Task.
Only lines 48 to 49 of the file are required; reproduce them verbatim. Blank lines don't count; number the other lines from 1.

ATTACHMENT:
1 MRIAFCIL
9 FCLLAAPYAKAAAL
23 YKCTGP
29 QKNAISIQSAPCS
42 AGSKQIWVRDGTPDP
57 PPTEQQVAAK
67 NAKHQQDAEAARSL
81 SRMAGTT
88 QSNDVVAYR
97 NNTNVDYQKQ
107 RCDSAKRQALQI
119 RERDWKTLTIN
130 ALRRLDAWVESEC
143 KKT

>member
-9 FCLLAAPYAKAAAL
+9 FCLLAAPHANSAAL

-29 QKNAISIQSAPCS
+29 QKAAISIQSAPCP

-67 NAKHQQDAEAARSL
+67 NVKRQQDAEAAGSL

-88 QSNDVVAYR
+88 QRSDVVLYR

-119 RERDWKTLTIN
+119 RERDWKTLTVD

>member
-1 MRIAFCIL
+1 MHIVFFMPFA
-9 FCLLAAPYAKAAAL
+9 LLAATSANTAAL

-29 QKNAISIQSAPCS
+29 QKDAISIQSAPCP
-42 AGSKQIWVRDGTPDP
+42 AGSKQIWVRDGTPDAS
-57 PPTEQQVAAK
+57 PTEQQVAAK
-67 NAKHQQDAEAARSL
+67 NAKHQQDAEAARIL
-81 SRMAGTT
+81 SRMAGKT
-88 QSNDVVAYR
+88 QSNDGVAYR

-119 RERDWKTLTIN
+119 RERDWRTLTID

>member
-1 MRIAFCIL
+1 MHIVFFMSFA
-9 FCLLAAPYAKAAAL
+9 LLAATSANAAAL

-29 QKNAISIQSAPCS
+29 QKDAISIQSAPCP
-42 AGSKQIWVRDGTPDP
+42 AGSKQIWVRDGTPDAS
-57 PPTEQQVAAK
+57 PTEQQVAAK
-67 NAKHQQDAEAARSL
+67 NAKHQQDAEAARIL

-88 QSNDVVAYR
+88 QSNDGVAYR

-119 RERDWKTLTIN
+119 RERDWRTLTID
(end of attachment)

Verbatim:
-9 FCLLAAPYAKAAAL
+9 LLAATSANAAAL